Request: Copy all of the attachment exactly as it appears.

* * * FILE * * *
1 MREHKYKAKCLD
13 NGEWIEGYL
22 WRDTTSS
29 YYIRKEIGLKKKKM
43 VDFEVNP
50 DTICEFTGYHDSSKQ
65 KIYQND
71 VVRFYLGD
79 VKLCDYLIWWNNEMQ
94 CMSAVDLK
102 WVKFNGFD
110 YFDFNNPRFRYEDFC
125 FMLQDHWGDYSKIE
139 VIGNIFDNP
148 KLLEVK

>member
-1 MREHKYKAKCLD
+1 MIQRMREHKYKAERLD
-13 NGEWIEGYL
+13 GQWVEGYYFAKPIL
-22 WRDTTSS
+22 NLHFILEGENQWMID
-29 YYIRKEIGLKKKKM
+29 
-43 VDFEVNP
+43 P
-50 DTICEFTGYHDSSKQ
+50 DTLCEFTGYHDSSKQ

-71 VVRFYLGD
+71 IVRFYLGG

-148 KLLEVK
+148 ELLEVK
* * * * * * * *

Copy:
1 MREHKYKAKCLD
13 NGEWIEGYL
22 WRDTTSS
29 YYIRKEIGLKKKKM
43 VDFEVNP
50 DTICEFTGYHDSSKQ
65 KIYQND
71 VVRFYLGD
79 VKLCDYLIWWNNEMQ
94 CMSAVDLK
102 WVKFNGFD
110 YFDFNNPRFRYEDFC
125 FMLQDHWGDYSKIE
139 VIGNIFDNP
148 KLLEVK

>member
-1 MREHKYKAKCLD
+1 MIQRMREHKYKAERLD
-13 NGEWIEGYL
+13 GQWVEGYYFAKPIL
-22 WRDTTSS
+22 NLHFILEGENQWMID
-29 YYIRKEIGLKKKKM
+29 
-43 VDFEVNP
+43 P
-50 DTICEFTGYHDSSKQ
+50 DTLCEFTGYHDSSKQ

-71 VVRFYLGD
+71 IVRFYLGG

-148 KLLEVK
+148 ELLEVK